A Prospective Investigation of Pleth Variability Index (PVI) as a Dynamic Parameter of Fluid Responsiveness in Children
|ClinicalTrials.gov Identifier: NCT02276599|
Recruitment Status : Terminated (Recruitment was too slow and data collected would not add to already published studies.)
First Posted : October 28, 2014
Last Update Posted : October 18, 2018
|Condition or disease||Intervention/treatment|
|Atrial Septal Defect||Procedure: Volume expansion|
Background: Hypovolemia is a frequent cause of circulatory failure in anesthetized and critically ill children. Fluid boluses are the first line of treatment aimed at optimizing stroke volume and ultimately improving oxygen delivery. A patient whose stroke volume significantly increases as a result of a fluid bolus is deemed 'fluid responsive'. Traditional parameters of circulatory status (e.g. blood pressure, heart rate, central venous pressure) have been shown to be ineffective at predicting fluid responsiveness. Dynamic parameters of fluid responsiveness, such as pulse pressure variation (PPV) and stroke volume variation (SVV), reflect hemodynamic changes secondary to intermittent positive pressure ventilation. These indices have proven to be superior to the traditional static measures of circulatory status in predicting fluid responsiveness. Furthermore, the use of these dynamic parameters in a goal-directed fashion has been shown to improve outcome in high risk, adult surgical patients. As such, there is increasing interest in using dynamic parameters to guide fluid resuscitation in mechanically ventilated infants and children. Unfortunately, there is a paucity of literature examining the validity of these dynamic parameters in children. The need for arterial vascular access, which is less common in small children, has also limited the ability to investigate these parameters. Recently, a non-invasive dynamic parameter has been developed examining the plethysmographic waveform from a pulse oximeter. The pleth variability index (PVI) represents the dynamic changes in hemodynamic performance that occur during the respiratory cycle. Studies of PVI in adults have shown it to be a reliable predictor of fluid responsiveness. However, conclusive data in children are lacking.
Hypothesis: This study is designed to investigate the ability of PVI to non-invasively predict fluid responsiveness in mechanically ventilated children. The hypothesis is that a higher PVI will predict significant stroke volume increases in response to a fluid bolus in mechanically ventilated children.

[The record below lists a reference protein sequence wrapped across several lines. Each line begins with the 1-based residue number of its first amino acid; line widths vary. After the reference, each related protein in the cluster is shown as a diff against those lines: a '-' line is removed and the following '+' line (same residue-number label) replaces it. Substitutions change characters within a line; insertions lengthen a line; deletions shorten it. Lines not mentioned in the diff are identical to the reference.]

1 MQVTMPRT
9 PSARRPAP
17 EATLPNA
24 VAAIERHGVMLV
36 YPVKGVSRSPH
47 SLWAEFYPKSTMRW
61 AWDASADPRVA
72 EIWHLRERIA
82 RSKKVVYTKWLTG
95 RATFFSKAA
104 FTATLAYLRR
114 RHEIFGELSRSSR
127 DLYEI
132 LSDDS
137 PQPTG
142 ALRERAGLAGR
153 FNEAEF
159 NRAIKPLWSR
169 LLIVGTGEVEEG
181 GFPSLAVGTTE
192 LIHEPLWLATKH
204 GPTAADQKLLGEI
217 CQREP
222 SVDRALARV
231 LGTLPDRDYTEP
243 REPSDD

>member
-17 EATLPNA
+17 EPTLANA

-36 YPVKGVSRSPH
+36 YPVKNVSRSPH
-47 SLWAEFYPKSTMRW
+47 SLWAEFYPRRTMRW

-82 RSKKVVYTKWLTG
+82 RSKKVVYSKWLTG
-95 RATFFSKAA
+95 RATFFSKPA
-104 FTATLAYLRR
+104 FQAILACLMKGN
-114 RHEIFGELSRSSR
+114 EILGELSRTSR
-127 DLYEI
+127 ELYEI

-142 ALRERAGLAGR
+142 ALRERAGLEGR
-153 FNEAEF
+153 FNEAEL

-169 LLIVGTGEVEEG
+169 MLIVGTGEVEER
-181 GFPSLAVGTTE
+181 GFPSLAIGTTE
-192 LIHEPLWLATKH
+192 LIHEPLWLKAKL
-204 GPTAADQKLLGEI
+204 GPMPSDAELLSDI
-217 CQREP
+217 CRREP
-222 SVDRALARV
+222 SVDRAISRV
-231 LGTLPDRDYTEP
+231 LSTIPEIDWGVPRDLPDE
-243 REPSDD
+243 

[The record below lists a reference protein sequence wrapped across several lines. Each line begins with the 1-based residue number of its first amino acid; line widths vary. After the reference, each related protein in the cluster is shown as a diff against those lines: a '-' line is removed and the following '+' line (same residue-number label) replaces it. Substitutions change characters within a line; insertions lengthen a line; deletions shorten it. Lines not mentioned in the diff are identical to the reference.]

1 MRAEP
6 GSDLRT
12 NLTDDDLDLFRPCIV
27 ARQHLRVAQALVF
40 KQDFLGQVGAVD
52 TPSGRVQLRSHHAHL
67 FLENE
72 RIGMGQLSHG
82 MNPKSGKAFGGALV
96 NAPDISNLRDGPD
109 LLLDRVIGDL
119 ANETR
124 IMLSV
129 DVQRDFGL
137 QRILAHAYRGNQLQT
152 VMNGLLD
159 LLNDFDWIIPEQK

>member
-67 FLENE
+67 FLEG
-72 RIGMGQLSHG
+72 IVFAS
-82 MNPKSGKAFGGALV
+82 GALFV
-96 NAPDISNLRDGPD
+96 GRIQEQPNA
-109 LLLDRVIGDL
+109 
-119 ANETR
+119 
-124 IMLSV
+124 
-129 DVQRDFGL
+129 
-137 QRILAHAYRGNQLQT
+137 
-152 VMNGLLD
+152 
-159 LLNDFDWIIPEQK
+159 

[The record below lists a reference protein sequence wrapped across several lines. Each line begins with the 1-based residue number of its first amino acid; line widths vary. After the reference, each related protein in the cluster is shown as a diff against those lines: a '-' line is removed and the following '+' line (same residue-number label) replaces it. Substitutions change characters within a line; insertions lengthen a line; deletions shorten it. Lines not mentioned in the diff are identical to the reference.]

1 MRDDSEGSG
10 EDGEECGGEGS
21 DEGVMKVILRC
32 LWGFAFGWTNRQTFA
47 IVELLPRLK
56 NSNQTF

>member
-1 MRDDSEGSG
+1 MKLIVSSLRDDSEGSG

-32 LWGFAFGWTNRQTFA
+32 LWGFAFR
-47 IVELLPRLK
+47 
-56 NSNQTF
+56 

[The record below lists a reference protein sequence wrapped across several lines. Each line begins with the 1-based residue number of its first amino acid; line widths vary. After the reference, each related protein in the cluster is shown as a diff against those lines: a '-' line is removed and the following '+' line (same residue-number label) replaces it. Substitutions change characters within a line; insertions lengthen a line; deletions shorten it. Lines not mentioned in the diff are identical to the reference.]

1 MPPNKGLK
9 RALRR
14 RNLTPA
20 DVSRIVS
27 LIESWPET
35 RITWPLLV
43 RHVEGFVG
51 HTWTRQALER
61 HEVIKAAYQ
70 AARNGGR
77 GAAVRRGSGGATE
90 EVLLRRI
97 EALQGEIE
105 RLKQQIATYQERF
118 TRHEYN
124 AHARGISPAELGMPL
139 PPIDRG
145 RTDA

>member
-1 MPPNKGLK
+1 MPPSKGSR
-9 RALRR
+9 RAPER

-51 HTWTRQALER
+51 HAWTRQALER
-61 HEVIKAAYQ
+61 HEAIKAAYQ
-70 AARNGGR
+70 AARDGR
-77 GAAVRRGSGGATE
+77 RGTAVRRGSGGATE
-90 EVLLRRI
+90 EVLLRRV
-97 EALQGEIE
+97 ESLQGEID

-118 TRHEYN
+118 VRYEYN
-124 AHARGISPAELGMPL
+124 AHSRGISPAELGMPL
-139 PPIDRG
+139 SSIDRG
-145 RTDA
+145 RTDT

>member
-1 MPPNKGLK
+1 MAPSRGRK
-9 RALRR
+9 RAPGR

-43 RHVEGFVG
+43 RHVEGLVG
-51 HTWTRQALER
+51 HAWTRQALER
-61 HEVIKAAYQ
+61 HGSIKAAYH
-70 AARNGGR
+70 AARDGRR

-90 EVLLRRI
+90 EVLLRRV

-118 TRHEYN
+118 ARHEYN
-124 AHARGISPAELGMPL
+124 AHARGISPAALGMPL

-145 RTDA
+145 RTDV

Methods: The study population will consist of 20 children undergoing cardiac catheterization who will have normal (non-shunted) physiology at the conclusion of the procedure, ages 1-12 years. All subjects will receive a PVI measurement as well as a stroke volume measurement via transthoracic echocardiography. Subsequent volume expansion will be achieved with an intravenous bolus of 10 mL/kg of isotonic crystalloid (normal saline) administered over 10 minutes. After completion of the bolus, an additional PVI measurement and stroke volume measurement will be obtained.
Significance: Hypovolemia is a significant cause of harm in anesthetized and critically ill infants and children. In order to successfully resuscitate these patients, we must gain a better understanding of how to optimize cardiac output and oxygen delivery. A non-invasive monitor which indicates stroke volume responsiveness has the potential to better guide fluid resuscitation and improve outcomes.
|Study Type :||Observational|
|Actual Enrollment :||9 participants|
|Official Title:||A Prospective Investigation of Pleth Variability Index (PVI) as a Dynamic Parameter of Fluid Responsiveness in Children|
|Actual Study Start Date :||February 2015|
|Actual Primary Completion Date :||July 7, 2017|
|Actual Study Completion Date :||May 31, 2018|
Patients with a diagnosis of atrial septal defect who are having a cardiac catheterization.
Procedure: Volume expansion
Fluid bolus of 0.9% normal saline 10 mL/kg over 10 minutes
- Change in Pleth Variability Index [ Time Frame: 10 minutes ]Change in Pleth Variability Index following fluid bolus of 0.9% normal saline 10 mL/kg over 10 minutes, measured by Masimo Radical-7 monitor.
- Change in Cardiac Output [ Time Frame: 10 minutes ]Change in cardiac output following fluid bolus of 0.9% normal saline 10 mL/kg over 10 minutes, measured by interventional radiologist during cardiac catheterization.
- Change in Stroke Volume [ Time Frame: 10 mins ]Change in stroke volume following fluid bolus of 0.9% normal saline 10 mL/kg over 10 minutes, measured by echocardiogram.
Please refer to this study by its ClinicalTrials.gov identifier (NCT number): NCT02276599
|United States, Ohio|
|Nationwide Children's Hospital|
|Columbus, Ohio, United States, 43205|
|Principal Investigator:||Brian Schloss, MD||Nationwide Children's Hospital|